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For better or for worse (or not) ~ Guest Post

March 10, 2010

There’s a new series starting on NBC this week. It’s called “The Marriage Ref,” and it one-ups the rest of so-called “reality” TV by giving celebrities a chance to critique couples in real-life marital distress. One of the series promo spots boasts, “We’re gonna give couples the one thing they’ve always wanted: a winner!”


It’s comedy. I get that. But it’s really not funny. In fact, I find it downright appalling. In marital conflict, you either have two winners or two losers. There really isn’t another option. Say one person convinces the other—so now they both believe the same thing. In other words, they both win. If two people agree to disagree, they still both win. If one person caves outwardly, without changing his or her heart—then there’s division. And everybody loses.

America may think it’s funny to ridicule a man who “has a dog for a mistress” or a woman who “married a police officer and now she has a Village People Cop!” But that says something very sad about America. These are people who need real help. Instead they’re being victimized. Trivialized. Made into a laughingstock.

And what kind of people would put themselves out there to receive such ridicule, anyway? Is there any hope for such a couple?

No doubt someone out there right now is thinking, Oh, give me a break. Lighten up! Just laugh and enjoy it! Why do you have to take everything so seriously?

But marriage is serious. Not in a “woe is me, gloom and doom” kind of way, but in the same way that having a child is serious: it is—or is supposed to be—a commitment of love that is made for a lifetime. You don’t just walk away from it one day because you got tired of it, or because it’s too hard. Of course, it takes both members approaching the commitment this way in order for marriage to flourish. But that is what love is. We’ve gotten used to thinking of love as an emotion—but emotion is fleeting, and love remains because it is chosen again and again and again, by both partners.

Recently I heard a story about a couple that had the perfect “destination” wedding: they got married in Cinderella’s castle at Disney World…only to be divorced less than a year later. Not separated, not getting a divorce—divorced. Done.

My first reaction was: How does something like that happen? It takes longer than that to get used to being married—much less to give up on it!

In the moment that two people get married, a new family comes into being. That is a beautiful thing. We have no business getting our chuckles at the expense of others—especially not when the implications are so far-reaching. When we encourage this kind of exploitation, what kind of message do we send to the next generation? When we spend more time, money and energy preparing for “the perfect wedding” than we do preparing for the marriage itself, what other end can we expect?

What kind of example are setting for the young adults among us? Are we really as shallow as this makes us look?
Kathleen Basi is a stay-at-home mom, freelance writer, flute and voice teacher, composer, choir director, natural family planning teacher, scrapbooker, sometime-chef and budding disability rights activist. Visit her at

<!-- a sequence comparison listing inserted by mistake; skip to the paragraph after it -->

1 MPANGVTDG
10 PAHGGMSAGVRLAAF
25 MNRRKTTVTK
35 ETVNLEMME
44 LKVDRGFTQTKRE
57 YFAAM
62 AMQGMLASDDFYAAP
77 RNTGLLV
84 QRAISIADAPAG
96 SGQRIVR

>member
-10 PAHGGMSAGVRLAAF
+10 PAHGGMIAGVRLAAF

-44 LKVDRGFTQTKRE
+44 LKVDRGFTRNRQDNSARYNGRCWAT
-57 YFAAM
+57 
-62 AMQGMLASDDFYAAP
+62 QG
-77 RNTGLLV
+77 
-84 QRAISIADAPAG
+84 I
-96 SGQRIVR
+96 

6 Comments leave one →
  1. fillforsix permalink
    March 10, 2010 6:22 am

    I haven’t watched it Kate, but the commercials were enough to keep me away. You put into words my gut-level reaction. And the idea that people who have also failed at marriages and have been in the public spotlight for making poor choices as a father (Alec Baldwin, anyone?) are offering others advice just proves that it’s entertainment at the mercy of values. I guess nothing super new, but revolting nonetheless.

  2. March 10, 2010 6:25 am

    Unfortunately many folks are this shallow 😦 Folks don’t seem to want to work at marriage – they want a fairytale and real life is not like that.
    Our priest just made a comment this past Sunday about how folks complain they didn’t know marriage was going to be that hard .. and he also said he didn’t know priesthood was going to be this hard….. but he has stuck it out unlike so many marriages 😦

  3. March 10, 2010 1:28 pm

    So sad! Seriously I’ve been divorced but after nine years of giving it all I had. It is sad how little people value the vows made when you get married. And this TV show makes me super glad I don’t have cable, lol

  4. March 11, 2010 6:49 am

    I am in absolute agreement with you on this one. I keep seeing the commercials for it and it is nothing short of appalling. Instead of silly celebrities (many of whom don’t have the best marriage track record themselves) some of these people should be seeking counseling from a serious professional. I can’t imagine what amount of money they are paying these people to subject themselves to this….I know that it isn’t enough money to get me to sign up!

  5. March 11, 2010 9:09 pm

    Hear hear, Kate!! You said what I feel after watching the promo clips. Trivializing marriage and mocking spouses can only lead to further disintegration of the family. Other countries must tune in to our TV and find us petty, shallow, stupid and lacking in lifegiving values.

    Thanks for posting this, for taking a stand. As always, you inspire! 🙂


  1. For better or for worse (or not) « So much to say, so little time

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